Several countries - including the US, Japan, Italy and Malaysia - are now enforcing testing on visitors from China following the effective ending of Beijing's zero-Covid policy,
But do such restrictions work?
Professor Andrew Pollard, director of the Oxford Vaccine Group told BBC News: "Trying to ban a virus by adjusting what we do with travel has already been shown not to work very well.
"We've seen that with the bans on travel from various countries during the pandemic, that hasn't stopped those viruses travelling around the world eventually."
The word "eventually" is important here, because studies suggest that travel restrictions tend only to delay the spread of the virus spreading in a country, but cannot keep it out completely.
A report in the British Medical Journal found that international border restrictions could delay the spread by two months.
One of its authors, Dr Karen Grepin from Hong Kong University, told Reality Check: "We have learned during the pandemic that universal measures, applying to all travellers not just those from certain countries, are more effective than targeted measures, for example against Chinese travellers.
"The only type of travel restrictions that have been shown to be effective during the pandemic are those that involve lengthy quarantine periods and I don't think there is a lot of appetite for such measures at this point."
Research published in the journal Nature, in December 2020, said restrictions worked well as Covid first began to spread around the world, but became less effective the later they were introduced.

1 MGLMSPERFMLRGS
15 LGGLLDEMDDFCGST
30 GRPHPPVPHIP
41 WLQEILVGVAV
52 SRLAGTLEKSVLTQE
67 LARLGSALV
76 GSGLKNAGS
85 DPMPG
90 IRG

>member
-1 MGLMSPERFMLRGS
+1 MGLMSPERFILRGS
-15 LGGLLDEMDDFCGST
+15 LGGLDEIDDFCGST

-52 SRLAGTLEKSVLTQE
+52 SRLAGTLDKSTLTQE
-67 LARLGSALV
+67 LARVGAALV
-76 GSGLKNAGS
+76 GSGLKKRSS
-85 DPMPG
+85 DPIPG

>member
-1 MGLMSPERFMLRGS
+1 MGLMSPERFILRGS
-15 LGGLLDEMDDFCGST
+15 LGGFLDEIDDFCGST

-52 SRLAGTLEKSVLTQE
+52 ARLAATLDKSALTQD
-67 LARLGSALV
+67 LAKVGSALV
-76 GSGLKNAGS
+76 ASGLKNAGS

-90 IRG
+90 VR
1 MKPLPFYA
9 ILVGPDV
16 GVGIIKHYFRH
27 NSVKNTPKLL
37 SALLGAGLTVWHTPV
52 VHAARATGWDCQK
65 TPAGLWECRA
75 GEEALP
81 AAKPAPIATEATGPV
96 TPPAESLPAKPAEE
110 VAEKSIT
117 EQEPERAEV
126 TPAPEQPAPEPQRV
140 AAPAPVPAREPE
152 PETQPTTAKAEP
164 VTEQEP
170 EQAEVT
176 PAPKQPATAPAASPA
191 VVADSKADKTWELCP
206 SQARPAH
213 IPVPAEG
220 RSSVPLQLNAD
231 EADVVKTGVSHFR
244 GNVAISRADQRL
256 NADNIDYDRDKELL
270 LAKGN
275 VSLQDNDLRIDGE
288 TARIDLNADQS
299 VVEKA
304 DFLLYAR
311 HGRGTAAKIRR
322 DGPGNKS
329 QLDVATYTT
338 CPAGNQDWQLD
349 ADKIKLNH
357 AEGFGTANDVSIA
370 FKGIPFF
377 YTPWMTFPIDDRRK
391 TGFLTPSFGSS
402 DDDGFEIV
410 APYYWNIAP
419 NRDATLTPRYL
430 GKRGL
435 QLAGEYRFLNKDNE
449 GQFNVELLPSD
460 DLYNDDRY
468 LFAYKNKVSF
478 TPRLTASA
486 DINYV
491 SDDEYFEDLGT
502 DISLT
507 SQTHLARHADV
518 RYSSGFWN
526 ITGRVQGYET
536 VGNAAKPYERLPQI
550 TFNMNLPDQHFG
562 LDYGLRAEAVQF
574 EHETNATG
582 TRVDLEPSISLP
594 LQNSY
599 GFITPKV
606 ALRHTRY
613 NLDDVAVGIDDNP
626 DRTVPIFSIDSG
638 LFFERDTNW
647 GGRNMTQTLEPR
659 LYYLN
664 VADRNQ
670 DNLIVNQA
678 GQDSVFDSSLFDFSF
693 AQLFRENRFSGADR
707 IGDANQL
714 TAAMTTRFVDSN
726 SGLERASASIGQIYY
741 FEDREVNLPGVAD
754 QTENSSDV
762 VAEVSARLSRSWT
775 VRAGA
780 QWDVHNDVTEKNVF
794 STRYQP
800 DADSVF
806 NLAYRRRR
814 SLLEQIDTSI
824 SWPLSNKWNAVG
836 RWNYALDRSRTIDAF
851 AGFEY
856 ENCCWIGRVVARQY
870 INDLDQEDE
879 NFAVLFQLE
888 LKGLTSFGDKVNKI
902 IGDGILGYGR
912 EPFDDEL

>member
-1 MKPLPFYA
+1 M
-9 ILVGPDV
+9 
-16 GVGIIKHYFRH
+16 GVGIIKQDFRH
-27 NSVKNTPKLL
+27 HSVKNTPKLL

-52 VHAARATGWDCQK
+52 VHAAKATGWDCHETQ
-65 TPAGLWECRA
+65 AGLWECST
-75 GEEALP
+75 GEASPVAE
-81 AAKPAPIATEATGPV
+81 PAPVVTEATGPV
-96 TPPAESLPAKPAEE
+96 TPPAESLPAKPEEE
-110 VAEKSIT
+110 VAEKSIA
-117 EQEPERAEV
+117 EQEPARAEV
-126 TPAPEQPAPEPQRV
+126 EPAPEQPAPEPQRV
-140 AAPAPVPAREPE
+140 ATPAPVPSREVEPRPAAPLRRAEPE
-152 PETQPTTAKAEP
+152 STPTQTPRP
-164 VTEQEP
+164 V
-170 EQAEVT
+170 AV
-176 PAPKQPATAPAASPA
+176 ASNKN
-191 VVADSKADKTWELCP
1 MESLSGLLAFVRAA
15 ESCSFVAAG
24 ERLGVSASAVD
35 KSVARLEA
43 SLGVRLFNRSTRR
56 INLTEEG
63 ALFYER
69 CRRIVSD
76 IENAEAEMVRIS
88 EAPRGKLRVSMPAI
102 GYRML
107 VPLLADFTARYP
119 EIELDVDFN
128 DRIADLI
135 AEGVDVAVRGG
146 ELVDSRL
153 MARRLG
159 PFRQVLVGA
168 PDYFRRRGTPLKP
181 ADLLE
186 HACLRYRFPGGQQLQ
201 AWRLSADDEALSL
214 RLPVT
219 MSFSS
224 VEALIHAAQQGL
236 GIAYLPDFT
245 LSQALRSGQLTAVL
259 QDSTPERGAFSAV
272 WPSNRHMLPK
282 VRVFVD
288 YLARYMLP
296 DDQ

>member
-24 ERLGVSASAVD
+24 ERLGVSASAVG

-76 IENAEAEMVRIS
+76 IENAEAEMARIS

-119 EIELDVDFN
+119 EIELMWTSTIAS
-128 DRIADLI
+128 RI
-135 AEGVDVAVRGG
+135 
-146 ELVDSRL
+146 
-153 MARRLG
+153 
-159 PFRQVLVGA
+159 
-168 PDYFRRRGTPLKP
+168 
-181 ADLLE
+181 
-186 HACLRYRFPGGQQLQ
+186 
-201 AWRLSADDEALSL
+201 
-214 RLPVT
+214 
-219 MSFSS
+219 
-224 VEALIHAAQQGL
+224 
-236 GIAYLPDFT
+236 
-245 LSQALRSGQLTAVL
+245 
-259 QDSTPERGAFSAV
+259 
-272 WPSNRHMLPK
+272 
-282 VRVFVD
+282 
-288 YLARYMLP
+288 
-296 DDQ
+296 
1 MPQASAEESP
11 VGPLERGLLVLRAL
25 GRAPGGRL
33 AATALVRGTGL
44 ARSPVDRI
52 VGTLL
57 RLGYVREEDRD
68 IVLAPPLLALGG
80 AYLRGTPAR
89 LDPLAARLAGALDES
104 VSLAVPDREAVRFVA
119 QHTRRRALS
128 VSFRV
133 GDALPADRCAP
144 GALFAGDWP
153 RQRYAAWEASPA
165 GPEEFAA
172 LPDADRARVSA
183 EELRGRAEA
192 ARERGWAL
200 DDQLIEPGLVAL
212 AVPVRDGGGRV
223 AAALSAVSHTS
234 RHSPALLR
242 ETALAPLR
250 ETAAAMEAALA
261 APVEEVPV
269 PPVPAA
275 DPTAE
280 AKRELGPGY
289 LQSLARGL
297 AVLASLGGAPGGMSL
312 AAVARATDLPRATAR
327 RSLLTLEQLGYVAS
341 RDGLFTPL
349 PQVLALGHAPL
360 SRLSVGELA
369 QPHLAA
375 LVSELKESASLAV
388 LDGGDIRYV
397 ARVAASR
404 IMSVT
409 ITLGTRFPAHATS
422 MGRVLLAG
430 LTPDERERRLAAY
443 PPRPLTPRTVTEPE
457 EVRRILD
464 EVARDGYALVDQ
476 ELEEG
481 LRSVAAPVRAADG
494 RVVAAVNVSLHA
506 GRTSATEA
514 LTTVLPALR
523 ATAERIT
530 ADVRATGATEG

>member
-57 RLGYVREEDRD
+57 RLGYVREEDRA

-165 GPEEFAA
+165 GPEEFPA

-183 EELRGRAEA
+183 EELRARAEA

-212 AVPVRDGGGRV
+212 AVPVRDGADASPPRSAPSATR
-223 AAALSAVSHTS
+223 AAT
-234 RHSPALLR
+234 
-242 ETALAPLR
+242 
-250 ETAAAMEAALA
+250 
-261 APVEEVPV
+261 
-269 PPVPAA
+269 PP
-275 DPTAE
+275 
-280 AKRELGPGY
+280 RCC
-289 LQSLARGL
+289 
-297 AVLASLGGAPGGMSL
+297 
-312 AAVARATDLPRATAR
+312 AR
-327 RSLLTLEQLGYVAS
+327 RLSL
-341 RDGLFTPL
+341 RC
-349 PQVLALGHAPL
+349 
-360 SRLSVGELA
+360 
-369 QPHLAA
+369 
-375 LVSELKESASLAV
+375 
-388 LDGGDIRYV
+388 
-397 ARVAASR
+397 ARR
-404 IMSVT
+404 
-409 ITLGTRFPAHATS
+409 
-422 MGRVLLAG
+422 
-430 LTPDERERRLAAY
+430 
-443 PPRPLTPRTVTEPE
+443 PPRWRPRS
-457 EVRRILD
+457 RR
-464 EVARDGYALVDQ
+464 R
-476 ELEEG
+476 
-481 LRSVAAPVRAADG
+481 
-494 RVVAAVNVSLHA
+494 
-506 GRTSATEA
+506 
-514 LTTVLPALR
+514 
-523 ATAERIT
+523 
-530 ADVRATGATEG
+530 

A study by the WZB Berlin Social Science Center in Germany looking at travel restrictions and death rates in more than 180 countries reached similar conclusions and added:
* the biggest impact was when countries banned travel before recording 10 or more deaths
* quarantine for all travellers was more effective than entry bans (which in some cases exempted returning nationals).
Another scientist advising the UK government, Prof Mark Woolhouse, told Reality Check that restricting arrivals from China to the UK would not do much to limit the number of Covid cases in this country.
"We have far too many Covid-19 cases here in the UK at present for imported cases to make a significant contribution," he said.
It has also been suggested that restrictions would prevent potential new variants of Covid reaching the UK.
However, if there is such a variant, said Prof Woolhouse, travel restrictions would be too late.
"It will almost certainly have got here already," he said,
"Measures could only work if the variant happens to emerge during the period the measures are in place and even then they will only delay, not prevent, the arrival of the variant."
Besides, a new variant is not more likely to come in from China than from anywhere else in the world.
"Though China is clearly experiencing a substantial wave there is no reason to suspect that wave will be a crucible for the emergence of new variants," said Prof Woolhouse.
"The next variant is at least as likely to emerge from somewhere entirely different - there are currently around four million reported cases per week worldwide (and surely far larger numbers are unreported). So why concentrate only on China?"
However, the WHO has said it is concerned that China is not sharing information about its latest Covid surge, possibly including the emergence of any new variants.
"Targeted border measures against China may be more of a political statement in response to lack of information-sharing than a sincere attempt to promote public health," said Catherine Worsnop from the University of Maryland's School of Public Policy.